One of the last places you might expect to see a grotto is on Alan Moss Rd in Loughborough. I don’t know who Alan Moss is or was; I keep confusing him with Stirling Moss but Google says he’s a cricketer so let’s go with that. There was a sort of sporting ‘Excuse Me’ theme to the evening as England’s football progress was marked by cheers and shouts punctuating the poetry (punctuated poetry is generally not a healthy phenomenon) but those gathered at Bill Brookman’s house for An Evening of Poetry and Chai merely brushed it off with a smile. In another age Bill would probably have run a circus or established a theatre; he is a veritable impresario with a highly theatrical manner and a flamboyant style of dress. As it is he runs musical and poetic evenings, and last night I and a few other poets gathered in Bill’s neighbour’s garden where the audience was sprinkled around under trees, between bushes and beside solar lights, to read (or not read, in my case) our poems. I generally focussed on comedy, beginning with ‘What Larks’, a sort of grumpy Larkinesque whinge; then ‘The Ballad of the Bowstring Bridge’ followed, as it often is, by ‘The Ode to the Upperton Rd Bridge.’ In order to give people a flavour of the original William McGonagall piece on which this is based, Jan read a few verses of ‘The Tay Bridge Disaster’ (a piece of unintended comic genius) so that people could get the references. Then we were straight into ‘Is Vic There?’ for Victoria Wood, and to finish we visited ‘The Lady in the Van.’ Other poets did haikus, more meditative poems (mostly free verse) and a couple of comic pieces. There was also chai (after which I didn’t sleep) pakoras and some delicious strawberry tarts.
Here’s the William McGonagall:
This phrase came to me as I was walking back from town with a Primark bag swinging from my hot and sweaty hand. I don’t like shopping at Primark but I do it because a) I don’t like shopping on-line and b) I can’t afford anywhere else. So I went in for a couple of vests and came out with an utterly delicious garment that I can’t find a name for.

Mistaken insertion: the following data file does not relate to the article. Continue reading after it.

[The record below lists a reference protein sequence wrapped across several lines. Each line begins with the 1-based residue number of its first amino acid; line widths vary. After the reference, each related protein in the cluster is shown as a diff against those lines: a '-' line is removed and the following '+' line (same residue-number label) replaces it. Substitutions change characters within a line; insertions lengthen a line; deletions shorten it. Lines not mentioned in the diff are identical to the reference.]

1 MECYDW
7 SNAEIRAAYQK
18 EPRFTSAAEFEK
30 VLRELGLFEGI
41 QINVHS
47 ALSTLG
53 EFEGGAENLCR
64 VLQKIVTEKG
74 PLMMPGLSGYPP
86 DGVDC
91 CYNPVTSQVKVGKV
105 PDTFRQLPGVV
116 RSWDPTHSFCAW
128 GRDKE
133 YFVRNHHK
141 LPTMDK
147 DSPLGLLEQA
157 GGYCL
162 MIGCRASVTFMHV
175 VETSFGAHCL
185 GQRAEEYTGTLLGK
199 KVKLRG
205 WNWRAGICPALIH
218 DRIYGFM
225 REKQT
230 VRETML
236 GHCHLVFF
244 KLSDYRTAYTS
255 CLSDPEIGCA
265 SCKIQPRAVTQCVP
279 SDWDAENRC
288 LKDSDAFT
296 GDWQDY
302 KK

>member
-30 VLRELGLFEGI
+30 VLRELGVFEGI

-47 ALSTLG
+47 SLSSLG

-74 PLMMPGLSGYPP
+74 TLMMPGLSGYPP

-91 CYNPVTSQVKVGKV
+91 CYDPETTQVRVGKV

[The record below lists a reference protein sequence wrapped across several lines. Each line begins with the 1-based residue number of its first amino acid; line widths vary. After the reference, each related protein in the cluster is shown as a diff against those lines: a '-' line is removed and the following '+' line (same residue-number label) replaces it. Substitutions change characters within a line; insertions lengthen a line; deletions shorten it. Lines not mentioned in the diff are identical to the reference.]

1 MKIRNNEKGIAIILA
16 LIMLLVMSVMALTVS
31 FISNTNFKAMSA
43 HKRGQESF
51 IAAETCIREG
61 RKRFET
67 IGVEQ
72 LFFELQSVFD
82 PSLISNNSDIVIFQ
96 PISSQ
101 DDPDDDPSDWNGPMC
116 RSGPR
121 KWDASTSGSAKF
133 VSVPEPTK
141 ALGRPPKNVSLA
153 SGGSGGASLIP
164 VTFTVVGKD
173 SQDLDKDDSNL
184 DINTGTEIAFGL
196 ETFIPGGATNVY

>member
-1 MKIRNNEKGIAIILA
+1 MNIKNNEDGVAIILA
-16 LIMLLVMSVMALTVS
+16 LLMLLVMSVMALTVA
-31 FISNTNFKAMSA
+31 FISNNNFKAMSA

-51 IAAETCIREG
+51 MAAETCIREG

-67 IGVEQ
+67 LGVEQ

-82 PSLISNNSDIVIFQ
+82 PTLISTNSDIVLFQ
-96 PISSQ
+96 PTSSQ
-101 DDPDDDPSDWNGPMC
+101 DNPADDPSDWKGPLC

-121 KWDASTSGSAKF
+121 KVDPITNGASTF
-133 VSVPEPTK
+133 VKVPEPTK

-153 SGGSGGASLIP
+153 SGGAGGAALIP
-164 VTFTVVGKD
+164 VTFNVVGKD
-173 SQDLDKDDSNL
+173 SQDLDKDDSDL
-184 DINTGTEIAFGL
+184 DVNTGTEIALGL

Whilst whistling through the park and thinking how odd it was that the grass is so dry when a mere six weeks ago it was under water and the paths were so flooded they were indistinguishable from the streams, the thought came to me. Negative Capability Brown. I have no idea what it means but I’m damned well going to find out.
OK let’s start with negative capability. Coined by Keats, it means in essence the ability to immerse yourself in someone or something to such an extent that you become it. I take this to be equivalent to ‘absorption’ in meditation; a forgetting of self and an immersion in the other; whether that is another person, a song, a flower or a book. So, putting that together with Capability Brown, what do we get?
I’m not sure. A landscape gardener who becomes the garden, perhaps? I’m not sure that it works because 18th century gardening was all about imposing order and vision on the landscape, whereas the Romantic idea was to immerse yourself in nature and become one with it. So Negative Capability Brown would seem to be a bit of an oxymoron.
Anyway, enough of this banter and on to yesterday’s event, a sort of ‘pop-up’ memorial to Gaz Carnell of Fingerprints. A dozen or so people met outside the cafe to remember him; I did a poem and Chris Conway did a song; both of which were called ‘Fingerprints.’ There are videos but I can’t upload them at the moment; in the meantime here’s a picture of the garment. Is it a dress? Is it culottes? It ain’t dungarees…
No, I can’t do that either because the laptop and the phone have had a hissy fit and are refusing to communicate with each other.
Now as you all know I like to have a grammar rant now and again about words and expressions that bug me; and the latest in a long line of these is ‘teary’. Why is this word ubiquitous these days (and please note that I did NOT say ‘so ubiquitous’ because ubiquitous means absolutely everywhere and cannot be qualified!!! Deep, calming breaths, deep calming breaths…) Why is it that when we have a perfectly good word ‘tearful’ which means exactly the same, does everyone suddenly start saying ‘teary’? I don’t like it: not only because it’s unnecessary but because it’s – well, a little bit wimpish somehow. It puts me in mind of Victorian ladies with the vapours. What’s wrong with tearful? I insist on using it and I will not be cowed into saying the other thing. And besides, it’s often ambiguous in print: what prompted this post was my reading the letters page in Mslexia magazine –